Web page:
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Intelligence . . . You Keep Using that Word

Ignorant: a state of not knowing what a pronoun is, or how to find the square root of 27.4, and merely knowing childish and useless things like which of the seventy almost identical-looking species of the purple sea snake are the deadly ones, how to treat the poisonous pith of the Sago-sago tree to make a nourishing gruel, how to foretell the weather by the movements of the tree-climbing Burglar Crab, how to navigate across a thousand miles of featureless ocean by means of a piece of string and a small clay model of your grandfather, how to get essential vitamins from the liver of the ferocious Ice Bear, and other such trivial matters. It’s a strange thing that when everyone becomes educated, everyone knows about the pronoun but no one knows about the Sago-sago.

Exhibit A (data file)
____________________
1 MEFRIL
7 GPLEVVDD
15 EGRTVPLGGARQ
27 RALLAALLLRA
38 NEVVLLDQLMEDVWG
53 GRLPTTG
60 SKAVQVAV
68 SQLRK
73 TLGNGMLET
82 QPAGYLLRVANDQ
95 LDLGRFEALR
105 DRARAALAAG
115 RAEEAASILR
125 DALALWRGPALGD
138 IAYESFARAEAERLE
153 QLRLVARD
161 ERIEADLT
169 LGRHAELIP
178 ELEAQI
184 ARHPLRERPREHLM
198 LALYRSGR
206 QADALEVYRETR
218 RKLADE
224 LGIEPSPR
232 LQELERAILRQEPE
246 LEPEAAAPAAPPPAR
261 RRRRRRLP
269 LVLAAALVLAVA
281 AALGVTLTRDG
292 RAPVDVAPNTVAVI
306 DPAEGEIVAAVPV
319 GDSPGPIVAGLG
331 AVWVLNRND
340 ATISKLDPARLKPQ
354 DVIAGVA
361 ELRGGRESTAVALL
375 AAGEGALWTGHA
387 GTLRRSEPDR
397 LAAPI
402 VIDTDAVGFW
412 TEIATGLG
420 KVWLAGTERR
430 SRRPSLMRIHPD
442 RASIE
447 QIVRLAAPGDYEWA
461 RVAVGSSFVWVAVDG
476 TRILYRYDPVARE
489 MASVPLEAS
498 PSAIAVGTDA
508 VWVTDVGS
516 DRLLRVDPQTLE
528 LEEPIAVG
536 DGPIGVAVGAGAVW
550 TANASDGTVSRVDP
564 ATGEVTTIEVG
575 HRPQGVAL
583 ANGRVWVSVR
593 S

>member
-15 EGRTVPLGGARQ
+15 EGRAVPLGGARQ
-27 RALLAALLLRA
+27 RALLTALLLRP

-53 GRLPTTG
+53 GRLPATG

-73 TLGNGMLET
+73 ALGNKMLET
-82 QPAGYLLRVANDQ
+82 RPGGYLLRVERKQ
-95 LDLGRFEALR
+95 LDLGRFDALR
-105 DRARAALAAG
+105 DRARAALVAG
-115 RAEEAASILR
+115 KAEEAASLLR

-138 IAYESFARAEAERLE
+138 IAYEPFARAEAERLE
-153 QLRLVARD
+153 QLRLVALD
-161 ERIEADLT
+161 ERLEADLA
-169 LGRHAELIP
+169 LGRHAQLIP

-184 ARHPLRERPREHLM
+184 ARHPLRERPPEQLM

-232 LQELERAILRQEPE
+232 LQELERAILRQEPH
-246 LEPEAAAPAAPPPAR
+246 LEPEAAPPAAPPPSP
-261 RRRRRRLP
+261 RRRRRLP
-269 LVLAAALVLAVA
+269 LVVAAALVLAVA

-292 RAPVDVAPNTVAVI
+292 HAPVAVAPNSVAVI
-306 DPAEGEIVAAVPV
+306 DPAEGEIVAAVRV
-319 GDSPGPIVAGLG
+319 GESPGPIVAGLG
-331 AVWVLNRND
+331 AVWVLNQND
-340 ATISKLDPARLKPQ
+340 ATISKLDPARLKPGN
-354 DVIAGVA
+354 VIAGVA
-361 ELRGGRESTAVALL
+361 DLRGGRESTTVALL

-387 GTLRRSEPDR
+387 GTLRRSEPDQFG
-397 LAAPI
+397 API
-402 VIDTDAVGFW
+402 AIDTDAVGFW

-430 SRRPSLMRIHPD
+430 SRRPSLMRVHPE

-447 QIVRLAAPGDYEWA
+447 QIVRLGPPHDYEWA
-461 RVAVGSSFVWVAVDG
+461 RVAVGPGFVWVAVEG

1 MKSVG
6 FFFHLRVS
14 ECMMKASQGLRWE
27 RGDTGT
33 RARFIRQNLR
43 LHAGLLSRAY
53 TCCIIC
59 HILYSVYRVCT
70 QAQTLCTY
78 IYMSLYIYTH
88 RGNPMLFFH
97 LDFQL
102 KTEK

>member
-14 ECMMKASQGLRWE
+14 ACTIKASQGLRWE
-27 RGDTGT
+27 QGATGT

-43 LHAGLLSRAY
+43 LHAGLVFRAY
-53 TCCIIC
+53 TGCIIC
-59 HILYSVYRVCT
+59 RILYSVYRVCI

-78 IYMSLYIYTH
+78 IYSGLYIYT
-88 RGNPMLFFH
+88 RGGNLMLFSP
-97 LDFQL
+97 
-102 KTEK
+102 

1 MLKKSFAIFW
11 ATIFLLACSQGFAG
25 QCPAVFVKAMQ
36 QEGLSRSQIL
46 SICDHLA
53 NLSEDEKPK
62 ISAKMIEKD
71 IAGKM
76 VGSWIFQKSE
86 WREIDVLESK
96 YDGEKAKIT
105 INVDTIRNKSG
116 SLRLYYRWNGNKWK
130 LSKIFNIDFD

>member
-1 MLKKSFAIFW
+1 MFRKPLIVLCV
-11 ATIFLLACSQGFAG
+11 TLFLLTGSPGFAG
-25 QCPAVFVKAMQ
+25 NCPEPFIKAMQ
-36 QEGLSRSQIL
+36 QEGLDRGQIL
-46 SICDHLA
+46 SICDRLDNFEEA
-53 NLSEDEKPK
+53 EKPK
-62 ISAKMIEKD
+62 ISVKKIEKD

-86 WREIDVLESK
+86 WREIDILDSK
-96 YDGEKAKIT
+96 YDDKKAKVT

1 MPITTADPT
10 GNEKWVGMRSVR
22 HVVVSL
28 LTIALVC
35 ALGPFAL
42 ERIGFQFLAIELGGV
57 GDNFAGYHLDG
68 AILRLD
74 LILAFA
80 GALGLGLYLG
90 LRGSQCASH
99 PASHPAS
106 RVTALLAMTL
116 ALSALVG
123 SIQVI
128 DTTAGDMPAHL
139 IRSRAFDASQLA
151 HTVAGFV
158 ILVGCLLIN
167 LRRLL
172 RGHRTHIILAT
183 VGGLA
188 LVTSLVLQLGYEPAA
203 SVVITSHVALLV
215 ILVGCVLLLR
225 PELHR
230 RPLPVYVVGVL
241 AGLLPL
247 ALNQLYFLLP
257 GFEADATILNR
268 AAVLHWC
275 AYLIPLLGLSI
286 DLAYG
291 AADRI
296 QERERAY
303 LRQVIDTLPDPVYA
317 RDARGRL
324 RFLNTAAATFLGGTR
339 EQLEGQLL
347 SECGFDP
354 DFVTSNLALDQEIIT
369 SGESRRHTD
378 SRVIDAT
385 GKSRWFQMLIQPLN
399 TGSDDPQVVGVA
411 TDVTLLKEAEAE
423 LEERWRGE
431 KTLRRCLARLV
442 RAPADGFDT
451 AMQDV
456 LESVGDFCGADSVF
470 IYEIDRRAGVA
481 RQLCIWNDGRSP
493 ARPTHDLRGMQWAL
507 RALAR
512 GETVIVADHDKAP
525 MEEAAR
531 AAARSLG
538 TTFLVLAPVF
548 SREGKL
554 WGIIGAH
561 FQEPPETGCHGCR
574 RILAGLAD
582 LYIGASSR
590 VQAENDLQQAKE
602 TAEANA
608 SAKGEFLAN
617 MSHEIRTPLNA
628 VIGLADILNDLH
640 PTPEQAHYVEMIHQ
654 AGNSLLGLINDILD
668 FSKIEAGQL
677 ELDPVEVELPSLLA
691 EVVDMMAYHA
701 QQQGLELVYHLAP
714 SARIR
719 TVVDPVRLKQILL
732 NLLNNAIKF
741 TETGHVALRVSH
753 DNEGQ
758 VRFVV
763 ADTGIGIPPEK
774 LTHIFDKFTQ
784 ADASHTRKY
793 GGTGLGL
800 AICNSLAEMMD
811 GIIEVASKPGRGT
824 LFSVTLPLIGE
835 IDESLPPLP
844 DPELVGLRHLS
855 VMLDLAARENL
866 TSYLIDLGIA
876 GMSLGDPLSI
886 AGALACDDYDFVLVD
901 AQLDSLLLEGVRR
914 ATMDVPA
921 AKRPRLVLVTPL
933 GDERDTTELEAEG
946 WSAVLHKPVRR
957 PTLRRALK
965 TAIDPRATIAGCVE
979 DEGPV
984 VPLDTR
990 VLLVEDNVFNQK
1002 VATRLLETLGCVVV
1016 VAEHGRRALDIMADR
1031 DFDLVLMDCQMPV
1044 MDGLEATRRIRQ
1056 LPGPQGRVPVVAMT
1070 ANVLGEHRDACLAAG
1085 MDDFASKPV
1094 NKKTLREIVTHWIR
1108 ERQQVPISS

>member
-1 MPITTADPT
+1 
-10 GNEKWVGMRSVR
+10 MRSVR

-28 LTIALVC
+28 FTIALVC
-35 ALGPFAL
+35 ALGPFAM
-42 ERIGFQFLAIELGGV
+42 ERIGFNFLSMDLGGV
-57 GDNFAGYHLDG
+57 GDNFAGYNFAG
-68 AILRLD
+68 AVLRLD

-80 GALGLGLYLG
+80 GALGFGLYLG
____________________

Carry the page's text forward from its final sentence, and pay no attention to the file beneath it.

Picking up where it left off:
Terry Pratchet, The Hogfather

I’m keeping it short this week because I’m taking the GRE this Saturday. To be honest, a gun is looking rather less painful than sitting through hours of this trollop.

The last time I took a standardized test, I was under the impression that they were a fantastic measure of intelligence. I wanted to get a perfect score and managed to get high enough that I attracted the attention of Harvard.

Of course, I ended up going to Bob Jones University instead, but that’s a story for a different time.

A lot has changed for me since I took the SAT and ACT. For one, I forgot almost all of my high school math, despite being able to take and pass a statistics course in undergrad.

Unfortunately, reviewing math isn’t all that the GRE requires, as I quickly found out from my study books. In addition to needing to know how big a rectangle will fit inside of a cylinder that has a radius of ___ and a height of ___, I also need to be able to read the test-makers’ minds.

Perhaps the GRE is more obvious than the SAT was, or perhaps I’m just more aware now than I was before, but this time around, I can see that the standardized test isn’t really a measure of intelligence.

From The Princess Bride

From The Princess Bride